Our Views: On roads, budget's tank empty
If Gov. Scott Walker had proposed budgets years ago such as the one he revealed last month, the Capitol today might have a reputation for compromise instead of partisan bickering.
His budget would increase spending overall by 8.3 percent, including $649 million more in state aids for K-12 schools. One of the state's most liberal office holders, State Superintendent Tony Evers, described Walker's plan as a “pro-kid budget” and “on the right trajectory.”
The budget is filled with funds for social programs, too, including more money to fight homelessness. Joseph Volk, executive director of the Wisconsin Coalition Against Homelessness, said he's “very pleased,” noting it is the “first time in 25 years there's been anything in the state budget regarding homelessness and increased resources.”
While it's refreshing to see so many officials from different agencies praising Walker's proposal, we cannot join in this Kumbaya moment, namely because Walker's plan falls woefully short in addressing the state's transportation needs.
Lt. Gov. Rebecca Kleefisch visited with The Gazette Editorial Board last week to discuss Walker's 2017-19 biennial plan, and she confirmed our fears about its deficiencies.
Yes, it pays for several road projects, including improvements to I-90/39 through Rock County, but Walker's proposal balances only by borrowing $500 million. Our larger concern is the governor is not positioning the state to adequately fund road maintenance, both at the Interstate and main street levels, beyond the immediate horizon.
When we raised this concern with Kleefisch, she cited a petroleum inspection fund, which pays for cleaning up gas stations after they shut down, as being part of the answer.
“Maybe take some solace in our petroleum inspection fund, which for years has had more revenue in it than it needs,” she said.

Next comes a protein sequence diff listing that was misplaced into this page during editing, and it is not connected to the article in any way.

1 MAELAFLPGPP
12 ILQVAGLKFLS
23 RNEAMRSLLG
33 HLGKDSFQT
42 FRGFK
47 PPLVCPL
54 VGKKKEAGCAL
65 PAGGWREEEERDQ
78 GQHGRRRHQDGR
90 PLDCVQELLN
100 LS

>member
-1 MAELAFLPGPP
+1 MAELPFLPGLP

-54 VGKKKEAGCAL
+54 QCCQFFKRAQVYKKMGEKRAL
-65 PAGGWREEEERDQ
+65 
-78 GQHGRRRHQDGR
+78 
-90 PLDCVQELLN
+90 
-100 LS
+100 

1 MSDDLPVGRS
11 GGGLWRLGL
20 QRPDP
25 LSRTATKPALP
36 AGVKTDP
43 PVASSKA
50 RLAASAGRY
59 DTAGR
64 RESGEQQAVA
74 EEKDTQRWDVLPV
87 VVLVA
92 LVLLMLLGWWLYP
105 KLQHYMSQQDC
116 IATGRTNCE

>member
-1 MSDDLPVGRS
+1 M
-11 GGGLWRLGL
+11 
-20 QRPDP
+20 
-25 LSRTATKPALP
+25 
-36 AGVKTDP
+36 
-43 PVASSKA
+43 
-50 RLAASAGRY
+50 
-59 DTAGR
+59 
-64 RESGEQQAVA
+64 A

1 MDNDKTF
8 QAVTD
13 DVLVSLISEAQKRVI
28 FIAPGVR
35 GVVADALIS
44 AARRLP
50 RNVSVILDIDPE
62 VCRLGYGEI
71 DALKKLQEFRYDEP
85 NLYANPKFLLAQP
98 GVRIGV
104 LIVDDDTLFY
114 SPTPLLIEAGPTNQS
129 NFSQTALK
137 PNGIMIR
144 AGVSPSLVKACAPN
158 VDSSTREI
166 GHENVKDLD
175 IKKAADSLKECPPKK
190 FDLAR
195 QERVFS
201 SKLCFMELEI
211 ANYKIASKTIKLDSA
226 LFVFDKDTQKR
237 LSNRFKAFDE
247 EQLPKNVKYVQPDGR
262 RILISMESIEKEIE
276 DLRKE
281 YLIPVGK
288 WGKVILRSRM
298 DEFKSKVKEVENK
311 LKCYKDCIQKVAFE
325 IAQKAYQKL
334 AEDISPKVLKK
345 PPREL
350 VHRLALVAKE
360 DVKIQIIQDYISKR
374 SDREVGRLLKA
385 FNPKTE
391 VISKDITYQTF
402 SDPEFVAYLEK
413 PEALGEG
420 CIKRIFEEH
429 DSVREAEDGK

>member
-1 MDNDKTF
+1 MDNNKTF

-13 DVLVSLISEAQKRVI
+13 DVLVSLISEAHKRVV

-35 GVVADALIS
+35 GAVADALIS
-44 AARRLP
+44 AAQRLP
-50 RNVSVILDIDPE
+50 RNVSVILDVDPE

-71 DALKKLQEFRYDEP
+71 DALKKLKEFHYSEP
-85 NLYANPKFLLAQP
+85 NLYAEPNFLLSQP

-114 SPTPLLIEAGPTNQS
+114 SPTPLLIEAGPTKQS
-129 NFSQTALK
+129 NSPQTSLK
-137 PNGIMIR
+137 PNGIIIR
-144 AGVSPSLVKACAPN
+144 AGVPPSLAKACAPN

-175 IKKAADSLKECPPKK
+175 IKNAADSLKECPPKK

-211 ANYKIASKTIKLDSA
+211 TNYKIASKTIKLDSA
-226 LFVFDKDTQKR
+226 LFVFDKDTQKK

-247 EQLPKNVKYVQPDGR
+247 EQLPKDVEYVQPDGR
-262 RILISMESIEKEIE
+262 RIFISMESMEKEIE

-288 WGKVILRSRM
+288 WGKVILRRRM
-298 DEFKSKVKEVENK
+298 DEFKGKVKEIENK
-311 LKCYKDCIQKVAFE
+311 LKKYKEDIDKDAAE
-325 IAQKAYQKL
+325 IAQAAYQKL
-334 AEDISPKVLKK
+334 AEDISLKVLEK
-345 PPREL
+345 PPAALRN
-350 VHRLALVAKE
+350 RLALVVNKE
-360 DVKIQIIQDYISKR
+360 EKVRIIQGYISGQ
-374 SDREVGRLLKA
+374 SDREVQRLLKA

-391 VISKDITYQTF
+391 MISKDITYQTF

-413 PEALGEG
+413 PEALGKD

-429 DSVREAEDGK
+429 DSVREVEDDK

She said some of this money, generated from a gas tax of 2 cents per gallon, is slated to go toward transportation funding.
Every little bit helps, of course, but redirecting some of this 2-cent tax is not exactly what we had in mind in terms of a long-term solution.
We don't claim to know the solution, particularly regarding the role of the gasoline tax. The emergence of hybrid electric cars and greater fuel efficiency has made this revenue source an increasingly poor indicator of drivers' road usage, and lawmakers would be wise to seek alternatives. We believe multiple options should be considered for raising revenues, but it's up to the governor to advance a big idea and help kick off a meaningful debate in the Legislature.
In his column Monday, Steven Walters of WisconsinEye noted that Walker had advanced a long-term funding plan for transportation in 2011, though the proposal was overshadowed by the controversy surrounding his Act 10 initiative.
The crux of the plan was to divert a percentage of sales tax receipts to the transportation fund, steadily increasing that amount over 10 years.
Maybe this is part of the solution. Maybe it wouldn't work, but the idea is a starting point, which is what Walker's budget unfortunately lacks.